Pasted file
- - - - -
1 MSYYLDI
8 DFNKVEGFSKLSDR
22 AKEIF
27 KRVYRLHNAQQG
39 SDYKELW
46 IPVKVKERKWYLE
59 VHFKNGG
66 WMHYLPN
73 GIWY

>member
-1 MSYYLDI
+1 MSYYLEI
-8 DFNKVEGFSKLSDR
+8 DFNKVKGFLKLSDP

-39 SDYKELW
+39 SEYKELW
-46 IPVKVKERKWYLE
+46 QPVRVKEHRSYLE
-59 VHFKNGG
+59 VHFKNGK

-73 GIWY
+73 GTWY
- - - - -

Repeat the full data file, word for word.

1 MSYYLDI
8 DFNKVEGFSKLSDR
22 AKEIF
27 KRVYRLHNAQQG
39 SDYKELW
46 IPVKVKERKWYLE
59 VHFKNGG
66 WMHYLPN
73 GIWY

>member
-1 MSYYLDI
+1 MSYYLEI
-8 DFNKVEGFSKLSDR
+8 DFNKVKGFLKLSDP

-39 SDYKELW
+39 SEYKELW
-46 IPVKVKERKWYLE
+46 QPVRVKEHRSYLE
-59 VHFKNGG
+59 VHFKNGK

-73 GIWY
+73 GTWY